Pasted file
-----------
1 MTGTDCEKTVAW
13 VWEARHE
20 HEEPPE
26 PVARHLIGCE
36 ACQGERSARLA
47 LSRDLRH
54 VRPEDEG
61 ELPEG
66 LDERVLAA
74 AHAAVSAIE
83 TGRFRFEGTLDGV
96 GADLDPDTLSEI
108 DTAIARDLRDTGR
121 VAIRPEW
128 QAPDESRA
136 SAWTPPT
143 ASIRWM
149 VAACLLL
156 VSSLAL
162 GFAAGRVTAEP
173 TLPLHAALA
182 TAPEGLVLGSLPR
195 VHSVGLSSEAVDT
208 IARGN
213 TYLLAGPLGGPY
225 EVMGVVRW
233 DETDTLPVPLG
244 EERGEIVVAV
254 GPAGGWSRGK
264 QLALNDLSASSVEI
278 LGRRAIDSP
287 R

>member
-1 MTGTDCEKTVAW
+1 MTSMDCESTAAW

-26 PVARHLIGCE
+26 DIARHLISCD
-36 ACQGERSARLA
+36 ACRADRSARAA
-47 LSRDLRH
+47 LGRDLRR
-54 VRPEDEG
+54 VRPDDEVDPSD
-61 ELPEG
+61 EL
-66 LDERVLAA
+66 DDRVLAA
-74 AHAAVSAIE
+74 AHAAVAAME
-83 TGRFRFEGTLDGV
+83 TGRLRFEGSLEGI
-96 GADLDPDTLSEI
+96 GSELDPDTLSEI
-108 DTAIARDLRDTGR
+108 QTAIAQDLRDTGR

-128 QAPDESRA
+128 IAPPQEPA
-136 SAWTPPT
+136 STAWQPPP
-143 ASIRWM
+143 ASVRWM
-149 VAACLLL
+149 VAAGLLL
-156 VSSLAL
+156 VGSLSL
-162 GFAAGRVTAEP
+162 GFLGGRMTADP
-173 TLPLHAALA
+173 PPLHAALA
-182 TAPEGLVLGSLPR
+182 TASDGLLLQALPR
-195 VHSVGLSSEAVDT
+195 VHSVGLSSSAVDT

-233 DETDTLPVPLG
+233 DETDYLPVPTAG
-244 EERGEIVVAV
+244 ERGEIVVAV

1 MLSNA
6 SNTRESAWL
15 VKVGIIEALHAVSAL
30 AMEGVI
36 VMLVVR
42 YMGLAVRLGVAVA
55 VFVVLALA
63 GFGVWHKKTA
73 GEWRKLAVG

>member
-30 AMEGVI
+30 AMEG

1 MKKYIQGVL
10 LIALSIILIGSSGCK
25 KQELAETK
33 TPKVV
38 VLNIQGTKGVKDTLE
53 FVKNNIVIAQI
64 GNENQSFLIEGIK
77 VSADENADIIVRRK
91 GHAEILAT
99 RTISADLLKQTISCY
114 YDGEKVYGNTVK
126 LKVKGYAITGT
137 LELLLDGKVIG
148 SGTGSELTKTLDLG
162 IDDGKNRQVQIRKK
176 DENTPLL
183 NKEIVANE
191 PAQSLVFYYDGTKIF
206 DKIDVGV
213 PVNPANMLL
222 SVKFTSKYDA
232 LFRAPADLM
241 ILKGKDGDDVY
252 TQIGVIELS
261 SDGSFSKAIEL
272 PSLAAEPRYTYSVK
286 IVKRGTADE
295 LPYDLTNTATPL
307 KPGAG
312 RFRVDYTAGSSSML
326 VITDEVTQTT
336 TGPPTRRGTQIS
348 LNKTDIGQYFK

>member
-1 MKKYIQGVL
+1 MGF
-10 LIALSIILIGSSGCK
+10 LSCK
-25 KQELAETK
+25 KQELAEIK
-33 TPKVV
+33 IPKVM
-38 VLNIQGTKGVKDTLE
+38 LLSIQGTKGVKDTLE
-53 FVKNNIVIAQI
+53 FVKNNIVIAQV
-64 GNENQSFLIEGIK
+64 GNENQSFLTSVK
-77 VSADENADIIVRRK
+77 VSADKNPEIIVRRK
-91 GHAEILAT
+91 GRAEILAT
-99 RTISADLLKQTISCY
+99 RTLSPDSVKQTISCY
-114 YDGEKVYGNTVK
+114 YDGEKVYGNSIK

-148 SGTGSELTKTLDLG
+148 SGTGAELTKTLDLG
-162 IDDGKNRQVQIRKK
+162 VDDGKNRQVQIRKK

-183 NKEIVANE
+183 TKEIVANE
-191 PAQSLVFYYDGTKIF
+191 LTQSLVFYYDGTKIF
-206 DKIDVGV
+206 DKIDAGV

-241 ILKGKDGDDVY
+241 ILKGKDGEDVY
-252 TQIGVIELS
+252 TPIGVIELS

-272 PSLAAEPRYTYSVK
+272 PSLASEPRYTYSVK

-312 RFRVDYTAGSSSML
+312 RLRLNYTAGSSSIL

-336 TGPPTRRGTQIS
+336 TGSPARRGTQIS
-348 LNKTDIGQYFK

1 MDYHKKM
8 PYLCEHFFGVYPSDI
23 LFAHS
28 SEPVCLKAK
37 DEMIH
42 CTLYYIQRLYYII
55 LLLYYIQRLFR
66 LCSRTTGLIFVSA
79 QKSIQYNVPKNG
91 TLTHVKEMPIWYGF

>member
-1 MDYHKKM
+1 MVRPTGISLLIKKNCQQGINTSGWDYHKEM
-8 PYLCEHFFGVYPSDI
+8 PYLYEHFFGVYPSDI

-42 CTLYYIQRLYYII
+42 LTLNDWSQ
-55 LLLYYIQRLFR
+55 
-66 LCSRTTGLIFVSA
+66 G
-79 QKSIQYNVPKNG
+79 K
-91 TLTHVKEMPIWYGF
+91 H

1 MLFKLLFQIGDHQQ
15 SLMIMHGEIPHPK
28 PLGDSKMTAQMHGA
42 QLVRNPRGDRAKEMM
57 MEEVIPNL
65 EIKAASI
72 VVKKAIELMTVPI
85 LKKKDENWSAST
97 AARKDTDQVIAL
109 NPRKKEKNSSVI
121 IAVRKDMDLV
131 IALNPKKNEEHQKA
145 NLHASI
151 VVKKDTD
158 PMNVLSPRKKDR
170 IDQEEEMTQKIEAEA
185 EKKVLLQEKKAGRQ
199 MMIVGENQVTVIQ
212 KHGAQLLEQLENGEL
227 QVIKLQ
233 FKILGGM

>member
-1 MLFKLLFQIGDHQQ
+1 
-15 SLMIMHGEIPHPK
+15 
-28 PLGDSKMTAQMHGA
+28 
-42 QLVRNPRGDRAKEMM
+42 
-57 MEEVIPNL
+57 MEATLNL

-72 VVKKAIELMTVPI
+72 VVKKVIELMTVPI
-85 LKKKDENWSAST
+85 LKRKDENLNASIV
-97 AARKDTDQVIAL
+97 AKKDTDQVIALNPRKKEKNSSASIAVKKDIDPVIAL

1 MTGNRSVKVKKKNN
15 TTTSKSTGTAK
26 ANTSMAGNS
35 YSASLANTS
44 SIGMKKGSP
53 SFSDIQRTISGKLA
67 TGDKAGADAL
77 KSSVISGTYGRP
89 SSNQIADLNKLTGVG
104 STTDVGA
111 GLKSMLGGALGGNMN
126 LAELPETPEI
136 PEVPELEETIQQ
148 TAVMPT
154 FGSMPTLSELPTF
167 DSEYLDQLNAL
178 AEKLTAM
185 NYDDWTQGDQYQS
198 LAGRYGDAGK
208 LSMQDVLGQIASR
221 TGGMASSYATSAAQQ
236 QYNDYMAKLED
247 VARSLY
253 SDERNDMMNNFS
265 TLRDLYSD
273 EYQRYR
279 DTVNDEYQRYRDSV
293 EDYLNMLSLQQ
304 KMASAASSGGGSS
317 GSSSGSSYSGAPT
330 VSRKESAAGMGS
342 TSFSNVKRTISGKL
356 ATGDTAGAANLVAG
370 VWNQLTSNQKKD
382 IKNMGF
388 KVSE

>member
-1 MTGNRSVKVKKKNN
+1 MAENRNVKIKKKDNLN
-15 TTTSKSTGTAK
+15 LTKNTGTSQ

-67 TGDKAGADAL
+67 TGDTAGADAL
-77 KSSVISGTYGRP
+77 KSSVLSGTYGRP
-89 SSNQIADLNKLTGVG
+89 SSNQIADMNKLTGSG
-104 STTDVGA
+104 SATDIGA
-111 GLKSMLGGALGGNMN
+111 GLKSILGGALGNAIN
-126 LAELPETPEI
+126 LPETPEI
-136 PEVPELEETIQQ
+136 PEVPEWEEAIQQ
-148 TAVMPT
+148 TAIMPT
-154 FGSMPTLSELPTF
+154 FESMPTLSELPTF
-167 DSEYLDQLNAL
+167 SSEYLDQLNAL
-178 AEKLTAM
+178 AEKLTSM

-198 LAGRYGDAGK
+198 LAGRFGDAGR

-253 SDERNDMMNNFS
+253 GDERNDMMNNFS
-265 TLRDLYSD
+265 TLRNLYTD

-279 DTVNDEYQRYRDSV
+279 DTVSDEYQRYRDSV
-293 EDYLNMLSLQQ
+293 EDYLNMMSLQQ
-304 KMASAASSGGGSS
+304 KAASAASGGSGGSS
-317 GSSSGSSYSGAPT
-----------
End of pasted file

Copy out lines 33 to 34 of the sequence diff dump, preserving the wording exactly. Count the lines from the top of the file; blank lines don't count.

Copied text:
>member
-1 MTGTDCEKTVAW